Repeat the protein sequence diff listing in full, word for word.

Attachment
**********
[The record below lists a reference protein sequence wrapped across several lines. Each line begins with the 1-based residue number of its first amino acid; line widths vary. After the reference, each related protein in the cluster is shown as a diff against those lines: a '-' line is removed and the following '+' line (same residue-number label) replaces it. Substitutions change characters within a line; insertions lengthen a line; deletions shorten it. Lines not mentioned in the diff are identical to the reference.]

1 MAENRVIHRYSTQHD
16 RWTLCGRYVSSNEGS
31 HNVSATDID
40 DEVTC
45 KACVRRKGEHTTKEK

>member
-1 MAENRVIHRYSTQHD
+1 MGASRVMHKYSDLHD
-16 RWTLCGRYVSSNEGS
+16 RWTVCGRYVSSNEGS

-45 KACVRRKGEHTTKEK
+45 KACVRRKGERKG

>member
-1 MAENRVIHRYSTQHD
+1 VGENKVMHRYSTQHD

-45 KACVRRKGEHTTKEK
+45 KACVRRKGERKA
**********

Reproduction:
[The record below lists a reference protein sequence wrapped across several lines. Each line begins with the 1-based residue number of its first amino acid; line widths vary. After the reference, each related protein in the cluster is shown as a diff against those lines: a '-' line is removed and the following '+' line (same residue-number label) replaces it. Substitutions change characters within a line; insertions lengthen a line; deletions shorten it. Lines not mentioned in the diff are identical to the reference.]

1 MAENRVIHRYSTQHD
16 RWTLCGRYVSSNEGS
31 HNVSATDID
40 DEVTC
45 KACVRRKGEHTTKEK

>member
-1 MAENRVIHRYSTQHD
+1 MGASRVMHKYSDLHD
-16 RWTLCGRYVSSNEGS
+16 RWTVCGRYVSSNEGS

-45 KACVRRKGEHTTKEK
+45 KACVRRKGERKG

>member
-1 MAENRVIHRYSTQHD
+1 VGENKVMHRYSTQHD

-45 KACVRRKGEHTTKEK
+45 KACVRRKGERKA